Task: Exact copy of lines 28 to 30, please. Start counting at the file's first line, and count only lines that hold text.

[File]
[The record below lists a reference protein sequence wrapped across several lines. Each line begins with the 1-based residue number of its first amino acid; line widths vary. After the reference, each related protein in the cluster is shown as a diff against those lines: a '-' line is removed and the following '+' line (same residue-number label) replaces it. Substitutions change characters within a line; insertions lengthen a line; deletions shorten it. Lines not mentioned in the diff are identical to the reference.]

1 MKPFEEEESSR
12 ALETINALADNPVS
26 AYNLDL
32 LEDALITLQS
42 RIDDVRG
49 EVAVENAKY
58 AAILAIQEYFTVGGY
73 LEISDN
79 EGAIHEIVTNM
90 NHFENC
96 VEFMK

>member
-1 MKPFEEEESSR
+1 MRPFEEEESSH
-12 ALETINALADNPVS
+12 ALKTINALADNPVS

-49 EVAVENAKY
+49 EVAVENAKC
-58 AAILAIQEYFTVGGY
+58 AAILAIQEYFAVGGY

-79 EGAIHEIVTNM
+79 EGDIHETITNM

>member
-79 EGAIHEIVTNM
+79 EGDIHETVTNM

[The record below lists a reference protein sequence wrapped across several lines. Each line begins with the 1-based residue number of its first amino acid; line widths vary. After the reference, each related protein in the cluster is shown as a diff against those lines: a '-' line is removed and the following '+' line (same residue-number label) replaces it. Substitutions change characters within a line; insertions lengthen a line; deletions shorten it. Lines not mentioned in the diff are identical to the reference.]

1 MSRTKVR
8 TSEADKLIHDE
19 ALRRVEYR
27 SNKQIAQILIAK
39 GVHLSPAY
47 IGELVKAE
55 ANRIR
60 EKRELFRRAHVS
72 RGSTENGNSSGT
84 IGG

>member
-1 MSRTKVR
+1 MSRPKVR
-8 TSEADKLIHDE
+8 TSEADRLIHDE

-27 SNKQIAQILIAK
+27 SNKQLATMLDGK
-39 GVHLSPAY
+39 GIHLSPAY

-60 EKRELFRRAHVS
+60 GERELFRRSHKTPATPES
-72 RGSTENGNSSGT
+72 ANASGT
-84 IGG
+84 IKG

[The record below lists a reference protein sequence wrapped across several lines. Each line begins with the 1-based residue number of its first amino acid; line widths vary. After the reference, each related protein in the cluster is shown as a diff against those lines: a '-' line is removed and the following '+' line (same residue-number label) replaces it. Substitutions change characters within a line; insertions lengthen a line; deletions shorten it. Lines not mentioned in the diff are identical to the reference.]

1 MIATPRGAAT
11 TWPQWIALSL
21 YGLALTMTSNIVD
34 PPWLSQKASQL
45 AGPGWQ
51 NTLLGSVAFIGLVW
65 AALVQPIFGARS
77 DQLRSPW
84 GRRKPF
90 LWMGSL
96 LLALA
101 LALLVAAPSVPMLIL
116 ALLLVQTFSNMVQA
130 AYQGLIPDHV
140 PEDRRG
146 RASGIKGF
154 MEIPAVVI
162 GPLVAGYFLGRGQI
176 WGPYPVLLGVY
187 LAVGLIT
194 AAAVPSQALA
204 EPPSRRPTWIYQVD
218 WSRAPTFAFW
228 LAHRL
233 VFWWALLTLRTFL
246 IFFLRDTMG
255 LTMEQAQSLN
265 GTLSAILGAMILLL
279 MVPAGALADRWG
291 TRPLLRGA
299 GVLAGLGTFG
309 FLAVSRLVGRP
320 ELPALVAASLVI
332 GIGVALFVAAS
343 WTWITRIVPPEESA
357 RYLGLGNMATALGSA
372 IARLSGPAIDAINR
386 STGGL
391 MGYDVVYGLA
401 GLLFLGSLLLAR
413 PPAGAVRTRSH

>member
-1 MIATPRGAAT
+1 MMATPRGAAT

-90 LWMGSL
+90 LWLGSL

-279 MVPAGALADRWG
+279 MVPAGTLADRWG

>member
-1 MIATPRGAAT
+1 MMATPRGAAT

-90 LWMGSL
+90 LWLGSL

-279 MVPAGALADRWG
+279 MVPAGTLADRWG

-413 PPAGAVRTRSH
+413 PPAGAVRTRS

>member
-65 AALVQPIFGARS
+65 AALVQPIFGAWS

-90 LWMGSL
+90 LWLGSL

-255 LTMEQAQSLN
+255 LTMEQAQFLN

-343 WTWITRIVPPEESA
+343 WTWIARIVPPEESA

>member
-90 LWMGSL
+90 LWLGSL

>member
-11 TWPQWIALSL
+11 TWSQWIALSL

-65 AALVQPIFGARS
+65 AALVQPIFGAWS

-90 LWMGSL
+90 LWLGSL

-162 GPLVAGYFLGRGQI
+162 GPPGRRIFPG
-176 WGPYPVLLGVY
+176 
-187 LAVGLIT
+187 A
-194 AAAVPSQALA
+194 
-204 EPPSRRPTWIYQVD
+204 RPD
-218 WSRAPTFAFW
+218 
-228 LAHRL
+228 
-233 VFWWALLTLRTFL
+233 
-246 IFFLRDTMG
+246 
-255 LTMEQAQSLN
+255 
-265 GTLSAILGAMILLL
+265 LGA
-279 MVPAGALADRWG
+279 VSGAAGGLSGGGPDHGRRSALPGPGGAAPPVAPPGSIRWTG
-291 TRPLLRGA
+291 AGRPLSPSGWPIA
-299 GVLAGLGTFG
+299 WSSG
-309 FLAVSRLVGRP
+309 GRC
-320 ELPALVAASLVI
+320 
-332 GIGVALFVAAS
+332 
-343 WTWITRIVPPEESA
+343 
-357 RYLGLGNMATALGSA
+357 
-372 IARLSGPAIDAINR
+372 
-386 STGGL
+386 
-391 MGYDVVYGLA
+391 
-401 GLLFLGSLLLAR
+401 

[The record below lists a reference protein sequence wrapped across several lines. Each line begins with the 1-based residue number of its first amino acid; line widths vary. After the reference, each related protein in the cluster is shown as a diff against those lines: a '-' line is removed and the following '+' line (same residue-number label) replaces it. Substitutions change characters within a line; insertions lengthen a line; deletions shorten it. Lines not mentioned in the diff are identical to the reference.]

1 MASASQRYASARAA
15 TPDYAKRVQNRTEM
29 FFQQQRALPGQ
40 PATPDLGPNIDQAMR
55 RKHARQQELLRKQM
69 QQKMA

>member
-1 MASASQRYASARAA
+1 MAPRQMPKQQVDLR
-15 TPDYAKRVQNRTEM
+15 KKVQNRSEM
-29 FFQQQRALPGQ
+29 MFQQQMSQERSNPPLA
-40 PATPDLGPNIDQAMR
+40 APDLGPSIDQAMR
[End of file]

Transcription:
1 MSRTKVR
8 TSEADKLIHDE
19 ALRRVEYR